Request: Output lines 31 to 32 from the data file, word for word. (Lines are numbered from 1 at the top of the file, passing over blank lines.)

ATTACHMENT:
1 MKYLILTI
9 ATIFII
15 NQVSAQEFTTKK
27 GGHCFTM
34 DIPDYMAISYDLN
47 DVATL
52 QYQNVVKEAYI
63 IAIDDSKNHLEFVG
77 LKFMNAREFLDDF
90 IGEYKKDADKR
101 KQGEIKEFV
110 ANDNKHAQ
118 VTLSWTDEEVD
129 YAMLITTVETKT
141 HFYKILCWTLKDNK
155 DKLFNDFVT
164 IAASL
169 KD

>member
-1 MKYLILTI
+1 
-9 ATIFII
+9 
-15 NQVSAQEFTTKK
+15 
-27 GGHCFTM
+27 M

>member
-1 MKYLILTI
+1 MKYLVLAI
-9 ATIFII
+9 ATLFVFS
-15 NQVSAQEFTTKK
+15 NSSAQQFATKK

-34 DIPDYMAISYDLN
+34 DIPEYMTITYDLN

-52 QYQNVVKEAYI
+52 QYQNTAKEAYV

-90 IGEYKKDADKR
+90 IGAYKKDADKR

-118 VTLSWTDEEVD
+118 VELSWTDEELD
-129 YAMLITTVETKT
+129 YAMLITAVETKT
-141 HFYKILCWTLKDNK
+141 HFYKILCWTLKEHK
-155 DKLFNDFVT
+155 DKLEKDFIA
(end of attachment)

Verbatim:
-9 ATIFII
+9 ATLFVFS